There’s a lot of theater happening in Chicago right now. An overwhelming amount. So many openings in October, in fact, that covering them all has proved almost impossible for any one publication. With so many options, so much talent blossoming in every direction, the idea of choosing one not-to-miss show seems foolhardy. Call me a fool: ”In the Canyon” is it.
Split into five parts across sixty or so years, “In the Canyon” is a thought exercise in what our country could easily become as the rights of folks with uteruses are stripped away in favor of conservative philosophies about abortion. To some, Calamity West’s beautiful script might be disquieting or disturbing, but those of us whose rights are at risk might find it comforting, as I did. I believe that most of us with a uterus have thought this through already, have considered what the world could look like if the current movement to roll back Roe v. Wade is successful. It was affirming to see my fears laid out on stage. It made me feel less insane.
The brilliance in her script is how West talks about choice and regret. There’s no indulging in the fallacy that all folks who’ve had an abortion regret it. “I don’t regret anything,” is a common mantra throughout. And choice is discussed as the choice to live the life the characters want, to have children or not have children, if and when they are ready, to not allow circumstances to destroy their own futures.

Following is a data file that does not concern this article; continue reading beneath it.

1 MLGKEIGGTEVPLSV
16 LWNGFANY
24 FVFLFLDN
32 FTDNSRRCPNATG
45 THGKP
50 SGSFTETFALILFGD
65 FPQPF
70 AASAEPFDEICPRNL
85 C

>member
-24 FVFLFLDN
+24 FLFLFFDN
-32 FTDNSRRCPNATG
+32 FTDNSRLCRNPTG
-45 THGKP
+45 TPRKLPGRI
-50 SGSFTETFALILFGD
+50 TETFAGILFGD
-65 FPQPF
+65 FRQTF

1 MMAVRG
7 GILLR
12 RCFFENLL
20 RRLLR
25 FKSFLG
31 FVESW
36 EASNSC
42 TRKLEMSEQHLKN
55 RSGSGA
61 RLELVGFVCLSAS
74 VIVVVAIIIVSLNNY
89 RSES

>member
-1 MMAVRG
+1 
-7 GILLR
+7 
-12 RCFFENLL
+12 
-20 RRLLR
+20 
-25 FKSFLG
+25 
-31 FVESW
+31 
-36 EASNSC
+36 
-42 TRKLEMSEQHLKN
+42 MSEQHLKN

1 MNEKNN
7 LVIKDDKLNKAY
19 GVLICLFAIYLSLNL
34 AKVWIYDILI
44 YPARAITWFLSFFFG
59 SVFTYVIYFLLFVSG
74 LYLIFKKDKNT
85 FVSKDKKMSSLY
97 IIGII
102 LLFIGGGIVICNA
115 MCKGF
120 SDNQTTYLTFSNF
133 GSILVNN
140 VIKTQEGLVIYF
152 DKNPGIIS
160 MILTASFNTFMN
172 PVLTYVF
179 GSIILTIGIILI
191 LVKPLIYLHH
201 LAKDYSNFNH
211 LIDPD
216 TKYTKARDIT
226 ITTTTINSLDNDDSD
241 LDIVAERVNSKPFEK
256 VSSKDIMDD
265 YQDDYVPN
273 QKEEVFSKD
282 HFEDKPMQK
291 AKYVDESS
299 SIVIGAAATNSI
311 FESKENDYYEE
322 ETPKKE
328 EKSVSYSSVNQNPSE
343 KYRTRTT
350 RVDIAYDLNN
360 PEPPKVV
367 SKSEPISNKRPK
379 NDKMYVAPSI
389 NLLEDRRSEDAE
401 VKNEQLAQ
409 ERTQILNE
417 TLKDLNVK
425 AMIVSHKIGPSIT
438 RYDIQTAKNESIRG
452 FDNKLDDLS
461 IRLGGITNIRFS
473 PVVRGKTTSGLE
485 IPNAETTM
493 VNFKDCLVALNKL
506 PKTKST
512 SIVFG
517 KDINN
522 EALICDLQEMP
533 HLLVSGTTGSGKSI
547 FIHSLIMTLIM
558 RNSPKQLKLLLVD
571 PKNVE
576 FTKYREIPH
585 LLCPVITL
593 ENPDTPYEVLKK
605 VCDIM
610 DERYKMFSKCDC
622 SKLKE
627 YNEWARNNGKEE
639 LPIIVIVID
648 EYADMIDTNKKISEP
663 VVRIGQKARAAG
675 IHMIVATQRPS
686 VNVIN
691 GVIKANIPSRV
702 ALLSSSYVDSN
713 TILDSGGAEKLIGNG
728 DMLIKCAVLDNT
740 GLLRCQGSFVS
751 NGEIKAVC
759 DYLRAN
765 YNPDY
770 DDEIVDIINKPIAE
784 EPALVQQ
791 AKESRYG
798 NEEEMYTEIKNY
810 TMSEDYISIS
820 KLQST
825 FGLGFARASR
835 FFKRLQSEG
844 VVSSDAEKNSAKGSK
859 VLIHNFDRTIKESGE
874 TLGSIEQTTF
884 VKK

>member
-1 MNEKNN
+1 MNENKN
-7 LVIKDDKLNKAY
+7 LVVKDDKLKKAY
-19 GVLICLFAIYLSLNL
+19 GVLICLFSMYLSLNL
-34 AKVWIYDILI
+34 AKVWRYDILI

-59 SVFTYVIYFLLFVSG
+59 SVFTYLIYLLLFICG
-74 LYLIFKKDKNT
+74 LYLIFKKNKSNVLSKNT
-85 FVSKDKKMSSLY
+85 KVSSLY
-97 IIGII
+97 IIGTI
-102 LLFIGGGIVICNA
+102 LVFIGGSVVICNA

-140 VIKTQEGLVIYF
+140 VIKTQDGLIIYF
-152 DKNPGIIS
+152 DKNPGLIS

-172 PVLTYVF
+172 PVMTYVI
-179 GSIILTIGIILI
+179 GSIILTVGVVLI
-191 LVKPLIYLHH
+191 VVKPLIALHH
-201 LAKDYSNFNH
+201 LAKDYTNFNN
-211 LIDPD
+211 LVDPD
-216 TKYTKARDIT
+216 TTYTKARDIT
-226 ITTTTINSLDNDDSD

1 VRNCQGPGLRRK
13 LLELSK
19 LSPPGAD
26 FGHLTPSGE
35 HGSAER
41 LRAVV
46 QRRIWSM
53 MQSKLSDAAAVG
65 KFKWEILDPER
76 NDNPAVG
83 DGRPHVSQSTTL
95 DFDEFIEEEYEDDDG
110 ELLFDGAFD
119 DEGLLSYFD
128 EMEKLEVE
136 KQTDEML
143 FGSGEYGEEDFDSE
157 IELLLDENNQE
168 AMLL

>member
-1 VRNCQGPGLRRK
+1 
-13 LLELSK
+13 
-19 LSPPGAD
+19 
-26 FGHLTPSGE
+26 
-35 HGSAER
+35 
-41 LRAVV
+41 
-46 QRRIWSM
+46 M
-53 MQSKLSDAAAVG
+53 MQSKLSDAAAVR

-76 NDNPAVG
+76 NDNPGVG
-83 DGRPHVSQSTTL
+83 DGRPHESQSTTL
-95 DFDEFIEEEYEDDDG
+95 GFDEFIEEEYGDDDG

“All of this matters. And none of this matters,” is another common mantra, a perfect metaphor for the abortion debate. Abortions have occurred throughout all of human history. Legal or illegal, they occur, and banning or criminalizing them results only in creating an environment where the safety of those seeking them cannot be guaranteed or regulated. Whether the anti-choice folks win their morality war or not, abortions will occur. All of it matters. But none of it matters.
Coming close on the heels of last season’s closer “The Light Fantastic” and featuring some of the same cast members, “In the Canyon” is an unapologetically Jackalope-ian show. From West’s words and Elly Green’s direction to the precise and thoughtful acting from the entire ensemble, the scenic design (William Boles), which is at once complex and beautifully simple, and the projections and sound (Shain Longbehn) that set the tone and feel for each section, “In the Canyon” is iconic. It is a definitive example of the bold new work we have come to expect from Jackalope Theatre. (Emma Couling)
Jackalope Theatre at Broadway Armory Park, 5917 North Broadway, (773)340-2543, jackalopetheatre.org, $5-$25. Through November 24.